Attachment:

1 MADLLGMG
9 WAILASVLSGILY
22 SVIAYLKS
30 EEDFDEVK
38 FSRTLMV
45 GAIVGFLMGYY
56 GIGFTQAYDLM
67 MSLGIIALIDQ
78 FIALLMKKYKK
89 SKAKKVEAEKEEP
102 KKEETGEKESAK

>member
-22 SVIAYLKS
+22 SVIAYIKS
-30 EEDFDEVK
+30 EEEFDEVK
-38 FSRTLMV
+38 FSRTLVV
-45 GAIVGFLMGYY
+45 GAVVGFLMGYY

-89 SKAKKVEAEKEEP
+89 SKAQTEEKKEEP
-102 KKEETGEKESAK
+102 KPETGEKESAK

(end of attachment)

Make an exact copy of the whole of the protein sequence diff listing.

1 MADLLGMG
9 WAILASVLSGILY
22 SVIAYLKS
30 EEDFDEVK
38 FSRTLMV
45 GAIVGFLMGYY
56 GIGFTQAYDLM
67 MSLGIIALIDQ
78 FIALLMKKYKK
89 SKAKKVEAEKEEP
102 KKEETGEKESAK

>member
-22 SVIAYLKS
+22 SVIAYIKS
-30 EEDFDEVK
+30 EEEFDEVK
-38 FSRTLMV
+38 FSRTLVV
-45 GAIVGFLMGYY
+45 GAVVGFLMGYY

-89 SKAKKVEAEKEEP
+89 SKAQTEEKKEEP
-102 KKEETGEKESAK
+102 KPETGEKESAK